(iii) Sum of the lengths of any two sides of a triangle is greater than the length of the third side.
(iv) In any right-angled triangle, the square of the length of hypotenuse is equal to the sum of the squares of the lengths of the other two sides.
In the chapter on ‘Congruence of Triangles’, we saw that a triangle can be drawn if any one of the following sets of measurements are given:
(i) Three sides.
(ii) Two sides and the angle between them.
(iii) Two angles and the side between them.
(iv) The hypotenuse and a leg in the case of a right-angled triangle.
We will now attempt to use these ideas to construct triangles.
10.4 Constructing a Triangle when the Lengths of its Three Sides are Known (SSS Criterion)
In this section, we would construct triangles when all its sides are known. We draw first a rough sketch to give an idea of where the sides are and then begin by drawing any one of the three lines. See the following example:
Example 1 Construct a triangle ABC, given that AB = 5 cm, BC = 6 cm and AC = 7 cm.
Solution (Rough Sketch)
Step 1 First, we draw a rough sketch with given measure, (This will help us in deciding how to proceed) [Fig 10.3(i)].
Step 2 Draw a line segment BC of length 6 cm [Fig 10.3(ii)].
Step 3 From B, point A is at a distance of 5 cm. So, with B as centre, draw an arc of radius 5 cm. (Now A will be somewhere on this arc. Our job is to find where exactly A is) [Fig 10.3(iii)].
Step 4 From C, point A is at a distance of 7 cm. So, with C as centre, draw an arc of radius 7 cm. (A will be somewhere on this arc, we have to fix it) [Fig 10.3(iv)].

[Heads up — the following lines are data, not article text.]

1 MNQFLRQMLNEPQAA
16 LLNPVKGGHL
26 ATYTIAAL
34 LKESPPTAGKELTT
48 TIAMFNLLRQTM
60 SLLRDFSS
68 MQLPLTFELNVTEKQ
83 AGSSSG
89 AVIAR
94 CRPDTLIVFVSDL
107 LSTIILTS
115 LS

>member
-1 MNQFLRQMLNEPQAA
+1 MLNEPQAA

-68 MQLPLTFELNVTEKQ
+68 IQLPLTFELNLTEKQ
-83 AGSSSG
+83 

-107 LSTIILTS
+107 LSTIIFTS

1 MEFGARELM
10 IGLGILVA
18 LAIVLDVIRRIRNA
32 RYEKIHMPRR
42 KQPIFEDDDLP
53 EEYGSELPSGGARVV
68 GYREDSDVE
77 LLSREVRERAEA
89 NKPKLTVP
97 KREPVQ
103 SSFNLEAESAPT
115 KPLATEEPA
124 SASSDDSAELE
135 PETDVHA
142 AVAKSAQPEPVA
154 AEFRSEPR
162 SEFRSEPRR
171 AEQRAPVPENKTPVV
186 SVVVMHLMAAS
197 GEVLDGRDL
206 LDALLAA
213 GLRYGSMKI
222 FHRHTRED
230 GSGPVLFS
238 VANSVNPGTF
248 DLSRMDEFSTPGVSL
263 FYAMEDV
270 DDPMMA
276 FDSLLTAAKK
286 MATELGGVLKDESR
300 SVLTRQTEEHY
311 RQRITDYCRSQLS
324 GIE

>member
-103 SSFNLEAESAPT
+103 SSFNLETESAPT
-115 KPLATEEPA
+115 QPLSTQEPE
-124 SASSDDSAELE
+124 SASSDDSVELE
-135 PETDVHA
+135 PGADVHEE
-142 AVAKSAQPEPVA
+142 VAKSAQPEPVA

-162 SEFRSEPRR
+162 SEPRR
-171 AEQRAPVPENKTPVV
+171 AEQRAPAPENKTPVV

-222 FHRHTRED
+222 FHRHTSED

Step 5 A has to be on both the arcs drawn. So, it is the point of intersection of arcs.
Mark the point of intersection of arcs as A. Join AB and AC. ∆ABC is now ready [Fig 10.3(v)].
Fig 10.3 (i)–(v)
Now, let us construct another triangle DEF such that DE = 5 cm, EF = 6 cm, and DF = 7 cm. Take a cutout of ∆DEF and place it on ∆ABC. What do we observe?
We observe that ∆DEF exactly coincides with ∆ABC. (Note that the triangles have been constructed when their three sides are given.) Thus, if three sides of one triangle are equal to the corresponding three sides of another triangle, then the two triangles are congruent. This is SSS congruency rule which we have learnt in our earlier chapter.
Think, Discuss and Write
A student attempted to draw a triangle whose rough figure is given here. He drew QR first. Then with Q as centre, he drew an arc of 3 cm and with R as centre, he drew an arc of 2 cm. But he could not get P. What is the reason? What property of triangle do you know in connection with this problem?
Fig 10.4 Think: Is this right?
Can such a triangle exist? (Remember the property of triangles ‘The sum of any two sides of a traingle is always greater than the third side’!)
1. Construct ∆xyz in which xy = 4.5 cm, yz = 5 cm and zx = 6 cm.
2. Construct an equilateral triangle of side 5.5 cm.
3. Draw ∆PQR with PQ = 4 cm, QR = 3.5 cm and PR = 4 cm. What type of triangle is this?
4. Construct ∆ABC such that AB = 2.5 cm, BC = 6 cm and AC = 6.5 cm. Measure ∠B.